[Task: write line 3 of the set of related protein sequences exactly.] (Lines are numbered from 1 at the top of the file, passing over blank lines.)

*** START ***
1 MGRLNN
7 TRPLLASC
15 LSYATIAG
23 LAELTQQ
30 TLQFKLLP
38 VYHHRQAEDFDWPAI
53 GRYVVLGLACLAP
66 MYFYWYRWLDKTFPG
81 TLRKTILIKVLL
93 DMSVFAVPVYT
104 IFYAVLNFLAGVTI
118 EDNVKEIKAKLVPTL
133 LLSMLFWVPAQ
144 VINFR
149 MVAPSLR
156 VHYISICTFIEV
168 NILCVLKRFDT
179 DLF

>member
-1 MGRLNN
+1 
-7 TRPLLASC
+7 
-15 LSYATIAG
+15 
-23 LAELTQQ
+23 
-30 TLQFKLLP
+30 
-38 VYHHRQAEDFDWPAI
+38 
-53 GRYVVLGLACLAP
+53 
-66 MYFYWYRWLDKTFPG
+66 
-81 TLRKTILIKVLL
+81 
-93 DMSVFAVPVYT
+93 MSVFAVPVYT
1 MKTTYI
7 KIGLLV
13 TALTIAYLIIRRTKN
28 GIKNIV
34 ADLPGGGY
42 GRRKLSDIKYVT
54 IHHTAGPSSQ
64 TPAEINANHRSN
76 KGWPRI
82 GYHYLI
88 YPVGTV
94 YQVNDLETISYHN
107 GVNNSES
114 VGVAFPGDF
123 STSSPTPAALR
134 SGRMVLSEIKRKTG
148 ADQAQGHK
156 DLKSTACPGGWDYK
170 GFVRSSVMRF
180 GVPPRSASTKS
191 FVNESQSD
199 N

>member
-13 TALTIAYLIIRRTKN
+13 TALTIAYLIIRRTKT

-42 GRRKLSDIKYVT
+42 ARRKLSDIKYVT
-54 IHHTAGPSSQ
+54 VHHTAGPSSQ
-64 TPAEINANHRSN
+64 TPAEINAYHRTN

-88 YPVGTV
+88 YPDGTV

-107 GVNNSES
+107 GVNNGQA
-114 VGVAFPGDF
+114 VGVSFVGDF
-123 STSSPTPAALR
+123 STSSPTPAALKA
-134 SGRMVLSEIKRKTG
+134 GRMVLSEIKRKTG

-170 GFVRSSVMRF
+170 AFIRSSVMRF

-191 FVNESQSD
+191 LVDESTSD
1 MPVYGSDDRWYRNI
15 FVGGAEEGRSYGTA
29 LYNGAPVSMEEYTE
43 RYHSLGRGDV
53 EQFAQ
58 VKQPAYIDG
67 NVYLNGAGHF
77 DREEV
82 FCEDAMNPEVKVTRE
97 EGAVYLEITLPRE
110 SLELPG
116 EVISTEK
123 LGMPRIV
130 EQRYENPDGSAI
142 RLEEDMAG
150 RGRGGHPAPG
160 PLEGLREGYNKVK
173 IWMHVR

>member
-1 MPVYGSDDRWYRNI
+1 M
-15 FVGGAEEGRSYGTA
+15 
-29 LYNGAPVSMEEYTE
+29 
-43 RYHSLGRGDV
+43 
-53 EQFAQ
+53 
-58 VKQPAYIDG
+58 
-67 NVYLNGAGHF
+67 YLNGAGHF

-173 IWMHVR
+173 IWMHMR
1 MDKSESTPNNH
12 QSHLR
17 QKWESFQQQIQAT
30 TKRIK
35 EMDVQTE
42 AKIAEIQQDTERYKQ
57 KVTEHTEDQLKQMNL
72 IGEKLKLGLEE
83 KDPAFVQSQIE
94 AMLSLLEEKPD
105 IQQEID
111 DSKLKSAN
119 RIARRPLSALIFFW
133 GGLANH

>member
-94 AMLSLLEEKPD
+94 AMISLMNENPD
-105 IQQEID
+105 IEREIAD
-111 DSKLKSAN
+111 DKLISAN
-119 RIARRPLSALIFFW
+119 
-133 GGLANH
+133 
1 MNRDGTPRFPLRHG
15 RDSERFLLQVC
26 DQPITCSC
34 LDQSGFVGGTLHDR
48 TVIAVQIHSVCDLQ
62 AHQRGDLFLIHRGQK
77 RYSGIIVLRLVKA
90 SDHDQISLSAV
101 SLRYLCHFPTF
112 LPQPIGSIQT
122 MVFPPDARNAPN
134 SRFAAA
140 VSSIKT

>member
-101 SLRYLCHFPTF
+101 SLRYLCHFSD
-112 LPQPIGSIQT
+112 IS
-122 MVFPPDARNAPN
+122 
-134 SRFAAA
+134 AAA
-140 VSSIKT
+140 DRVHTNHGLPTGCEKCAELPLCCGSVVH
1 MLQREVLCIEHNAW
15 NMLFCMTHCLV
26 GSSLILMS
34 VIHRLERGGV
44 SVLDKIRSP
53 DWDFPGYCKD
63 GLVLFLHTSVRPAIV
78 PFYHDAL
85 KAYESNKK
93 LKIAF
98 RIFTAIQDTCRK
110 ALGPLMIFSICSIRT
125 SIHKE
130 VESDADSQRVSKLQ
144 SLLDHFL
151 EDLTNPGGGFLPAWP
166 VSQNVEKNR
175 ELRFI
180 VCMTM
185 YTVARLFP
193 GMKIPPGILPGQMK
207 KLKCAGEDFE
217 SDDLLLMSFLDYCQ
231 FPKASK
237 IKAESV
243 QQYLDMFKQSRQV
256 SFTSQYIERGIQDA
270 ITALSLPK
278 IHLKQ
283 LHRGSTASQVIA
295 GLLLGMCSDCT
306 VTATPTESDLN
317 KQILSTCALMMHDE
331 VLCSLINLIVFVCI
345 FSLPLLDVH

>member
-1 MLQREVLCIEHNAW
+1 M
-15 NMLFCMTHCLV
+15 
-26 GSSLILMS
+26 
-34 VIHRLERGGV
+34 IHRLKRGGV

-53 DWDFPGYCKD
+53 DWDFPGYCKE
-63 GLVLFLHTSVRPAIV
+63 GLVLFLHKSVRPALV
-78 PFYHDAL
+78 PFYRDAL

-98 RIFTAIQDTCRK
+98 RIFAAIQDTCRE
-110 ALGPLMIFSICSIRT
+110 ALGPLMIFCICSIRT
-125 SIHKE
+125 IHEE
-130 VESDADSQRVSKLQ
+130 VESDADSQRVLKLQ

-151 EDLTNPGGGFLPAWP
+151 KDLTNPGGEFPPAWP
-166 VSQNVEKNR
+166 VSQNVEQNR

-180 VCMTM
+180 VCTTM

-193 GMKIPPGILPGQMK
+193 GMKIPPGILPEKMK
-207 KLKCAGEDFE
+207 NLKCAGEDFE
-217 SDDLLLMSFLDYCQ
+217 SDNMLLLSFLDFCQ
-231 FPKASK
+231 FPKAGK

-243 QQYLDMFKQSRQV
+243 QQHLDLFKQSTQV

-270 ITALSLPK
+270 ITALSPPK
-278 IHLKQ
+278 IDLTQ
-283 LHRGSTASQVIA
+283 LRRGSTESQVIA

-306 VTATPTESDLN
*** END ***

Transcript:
15 LSYATIAG